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Ford Bronco Wildtrak

Ford Bronco Wildtrak

Vehicle Overview

Ford Bronco Wildtrak

Climb aboard our 2022 Bronco Wildtrak and take your next trip from boring to bad@ss. The Bronco rocks a nostalgia-inducing design with both civil on-road manners and serious trail-tackling capability. We ordered our Bronco with all of the off-road features found in the Sasquatch package, and combined that with the luxury options that make longer trips comfortable and relaxing. The new Bronco has all of the safety and comfort amenities you expect in a premium SUV, including heated leather seating and steering, 12 inch infotainment touch screen, 10 speaker sound with SiriusXM, dual-zone climate, wireless phone charging pad, adaptive cruise control, LED lighting, blind spot monitoring, lane departure warning, forward collision avoidance, and more. Our Wildtrak is powered by the 330HP twin-turbo V6, and rides on 35 inch Goodyear MT tires. Combined with front and rear locking differentials, and multiple driving modes, it’s ready to tackle the toughest trails, or the busiest resort parking lots you can find. Book our Bronco today, and arrive, or escape, in rugged style.

Here are more details about the new Ford Bronco. It’s back! The iconic Ford Bronco has returned, ready to tackle trails, bask in the sunshine, and be an all-around good time. We gotta say it looks rad, with styling that pays homage to the original Bronco yet retains a thoroughly modern appeal.

The Bronco won’t just be a looker, though—it has the hardware to back it up. Locking differentials, 35-inch beadlock tires, and a trick seven-speed manual with a super-low crawling gear are some of its trail-ready accoutrements. Off-road purists may question the efficacy of the Bronco’s independent front suspension. But in our First Drive review, we concluded that the Bronco feels every bit as capable off-road as the Jeep Wrangler.

Even staying on pavement, the Bronco should charm driver and passengers. When we tested a two-door Bronco with the manual transmission, we praised its playfulness and short, precise shifts, although the clutch felt vague. Although the ride isn’t as plush as it is in the Land Rover Defender, it’s more comfortable than that of the Wrangler. The SUV’s removable roof and doors provide open-air enjoyment, and a spacious cargo area should help it function well as a practical SUV.

We had the chance to compare the Bronco against the Jeep Wrangler, its natural rival. While the Wrangler had better tires, we appreciated the Ford’s forward visibility and automatic off-road cameras, but the mirrors are tricky to see around and the Bronco is slightly louder inside on the highway. The Bronco’s doors are more difficult to replace, too. These rigs are well-matched on-road but the Wrangler has a slight edge away from pavement, earning Jeep the win.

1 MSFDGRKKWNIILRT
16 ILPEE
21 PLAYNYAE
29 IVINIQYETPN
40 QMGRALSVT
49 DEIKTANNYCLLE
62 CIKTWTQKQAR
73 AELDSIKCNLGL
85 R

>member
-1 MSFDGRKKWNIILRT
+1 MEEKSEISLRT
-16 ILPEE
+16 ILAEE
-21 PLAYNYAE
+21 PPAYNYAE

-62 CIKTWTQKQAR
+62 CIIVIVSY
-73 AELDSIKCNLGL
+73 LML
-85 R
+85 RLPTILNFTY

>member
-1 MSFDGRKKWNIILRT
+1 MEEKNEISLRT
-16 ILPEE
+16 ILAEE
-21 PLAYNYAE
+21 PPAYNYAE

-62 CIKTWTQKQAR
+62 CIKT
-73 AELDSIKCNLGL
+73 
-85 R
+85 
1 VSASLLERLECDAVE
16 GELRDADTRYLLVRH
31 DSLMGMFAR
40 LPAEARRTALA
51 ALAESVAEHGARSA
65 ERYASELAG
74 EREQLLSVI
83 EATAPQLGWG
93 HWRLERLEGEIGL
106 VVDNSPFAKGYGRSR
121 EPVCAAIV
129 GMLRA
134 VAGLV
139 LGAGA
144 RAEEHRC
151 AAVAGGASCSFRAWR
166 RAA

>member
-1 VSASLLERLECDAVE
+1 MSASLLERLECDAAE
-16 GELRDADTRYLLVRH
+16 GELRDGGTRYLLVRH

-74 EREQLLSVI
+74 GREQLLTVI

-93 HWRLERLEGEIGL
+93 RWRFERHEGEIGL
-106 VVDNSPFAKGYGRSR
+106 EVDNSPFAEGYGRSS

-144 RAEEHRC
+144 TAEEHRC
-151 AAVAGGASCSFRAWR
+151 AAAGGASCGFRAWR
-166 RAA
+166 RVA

The Bronco’s standard infotainment touchscreen measures 8.0 inches, while a 12.0-inch unit is offered or included depending on trim. Wireless Apple CarPlay and Android Auto are on the features list. Besides the standard USB type-A and type-C ports, a wireless charging pad is available. The optional built-in navigation system can be equipped with more than 1,000 off-road trail maps. Auxiliary switches with pre-installed wiring are fitted so that accessories like lights or winches can be more easily installed. A rail system mounted atop the dashboard allows easy integration of accessories like a dashcam. An available 360-degree camera system aids in everyday parking maneuvers and spotting obstacles on technical trail driving. A six-speaker audio system is standard, and high-end trim levels are equipped with a 10-speaker Bang & Olufsen premium setup.

Ford has tuned the Bronco to be a dominant force on the trail, and the automaker offers a plethora of hardware and software aimed at optimizing its off-road capabilities. Front and rear locking differentials, 4WD, a disconnecting front stabilizer bar, and integrated tow hooks are among its features. For drivers who want the ultimate in factory off-road capability, choosing the Sasquatch package is a must. The Sasquatch package adds 17-inch beadlock wheels with huge 35-inch mud-terrain tires and upgraded Bilstein shock absorbers. It’s available or included on every Bronco trim level, and—praise be—is compatible with the seven-speed manual transmission. If somehow the Bronco Sasquatch package isn’t enough, the aftermarket has solutions—don’t think that Wrangler owners will get to have all the fun personalizing their rigs.

There’s something to be appreciated about doing it live, but electronic aids can be a huge help—or stave off disaster—when the going gets tough. Various off-road modes, which Ford calls G.O.A.T. modes (Go Over Any Terrain), include settings for slippery terrain, mud, sand, rock crawling, and high-speed Baja-style running. But that’s not the end of the Bronco’s off-road technology. Trail turn assist holds the brake on the inside rear wheel to help the Bronco pivot around tight corners. A one-pedal driving setting activates the brakes as the driver lets off the accelerator to help hold firm on tricky terrain. Models with the manual transmission have hill descent control to keep things in check on steep stuff.

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Ford Bronco Wildtrak

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